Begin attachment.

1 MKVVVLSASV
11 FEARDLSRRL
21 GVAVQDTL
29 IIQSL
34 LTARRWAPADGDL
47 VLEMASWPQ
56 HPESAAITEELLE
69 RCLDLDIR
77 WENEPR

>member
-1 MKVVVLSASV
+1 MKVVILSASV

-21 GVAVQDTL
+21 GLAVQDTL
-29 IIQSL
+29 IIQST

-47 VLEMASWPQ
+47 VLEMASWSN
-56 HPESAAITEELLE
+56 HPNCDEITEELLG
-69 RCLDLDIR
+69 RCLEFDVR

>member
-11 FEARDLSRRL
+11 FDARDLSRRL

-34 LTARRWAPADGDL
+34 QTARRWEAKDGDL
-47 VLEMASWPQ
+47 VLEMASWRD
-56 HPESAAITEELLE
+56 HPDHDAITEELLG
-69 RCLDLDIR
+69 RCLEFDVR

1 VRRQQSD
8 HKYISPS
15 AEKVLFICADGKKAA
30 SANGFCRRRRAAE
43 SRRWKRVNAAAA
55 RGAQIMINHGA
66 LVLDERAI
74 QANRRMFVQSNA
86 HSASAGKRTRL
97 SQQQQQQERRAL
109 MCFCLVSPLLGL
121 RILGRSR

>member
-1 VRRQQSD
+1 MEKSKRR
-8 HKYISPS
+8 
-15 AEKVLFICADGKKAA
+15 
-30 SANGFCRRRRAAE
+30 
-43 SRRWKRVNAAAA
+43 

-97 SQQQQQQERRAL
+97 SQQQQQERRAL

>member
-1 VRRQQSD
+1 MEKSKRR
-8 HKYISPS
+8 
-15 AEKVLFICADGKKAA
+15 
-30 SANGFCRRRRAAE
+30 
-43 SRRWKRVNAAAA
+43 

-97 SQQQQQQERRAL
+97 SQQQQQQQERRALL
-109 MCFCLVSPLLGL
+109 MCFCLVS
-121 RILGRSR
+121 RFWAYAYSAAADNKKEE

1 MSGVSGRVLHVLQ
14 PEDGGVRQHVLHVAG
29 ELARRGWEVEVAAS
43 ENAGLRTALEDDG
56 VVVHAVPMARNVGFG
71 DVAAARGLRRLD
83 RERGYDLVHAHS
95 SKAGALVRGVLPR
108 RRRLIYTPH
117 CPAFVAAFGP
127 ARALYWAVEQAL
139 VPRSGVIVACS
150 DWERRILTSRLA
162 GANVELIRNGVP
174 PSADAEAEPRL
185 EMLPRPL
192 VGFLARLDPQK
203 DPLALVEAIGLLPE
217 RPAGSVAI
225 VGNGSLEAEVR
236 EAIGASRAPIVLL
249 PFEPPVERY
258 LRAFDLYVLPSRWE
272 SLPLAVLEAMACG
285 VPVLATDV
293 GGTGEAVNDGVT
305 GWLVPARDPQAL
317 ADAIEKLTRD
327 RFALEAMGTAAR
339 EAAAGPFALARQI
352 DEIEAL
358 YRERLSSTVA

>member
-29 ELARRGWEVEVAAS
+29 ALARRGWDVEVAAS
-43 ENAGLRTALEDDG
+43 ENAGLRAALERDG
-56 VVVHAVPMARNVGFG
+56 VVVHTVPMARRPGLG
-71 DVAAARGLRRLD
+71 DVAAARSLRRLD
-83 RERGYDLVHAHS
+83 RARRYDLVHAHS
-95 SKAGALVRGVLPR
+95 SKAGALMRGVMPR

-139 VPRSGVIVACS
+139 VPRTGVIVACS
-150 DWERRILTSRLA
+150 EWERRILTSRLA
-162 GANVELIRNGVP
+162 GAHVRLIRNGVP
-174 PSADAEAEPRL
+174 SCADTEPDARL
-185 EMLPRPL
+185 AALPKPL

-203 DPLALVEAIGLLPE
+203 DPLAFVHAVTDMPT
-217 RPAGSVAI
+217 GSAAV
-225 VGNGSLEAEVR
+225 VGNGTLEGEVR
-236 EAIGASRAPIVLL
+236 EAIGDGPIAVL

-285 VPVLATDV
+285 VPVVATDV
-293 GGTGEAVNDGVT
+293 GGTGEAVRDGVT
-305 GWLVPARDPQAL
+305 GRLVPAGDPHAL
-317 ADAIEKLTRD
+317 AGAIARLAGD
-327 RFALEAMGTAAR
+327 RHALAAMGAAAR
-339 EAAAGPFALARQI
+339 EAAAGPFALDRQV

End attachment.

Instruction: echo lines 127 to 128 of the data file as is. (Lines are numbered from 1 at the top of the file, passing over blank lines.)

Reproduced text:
-174 PSADAEAEPRL
+174 SCADTEPDARL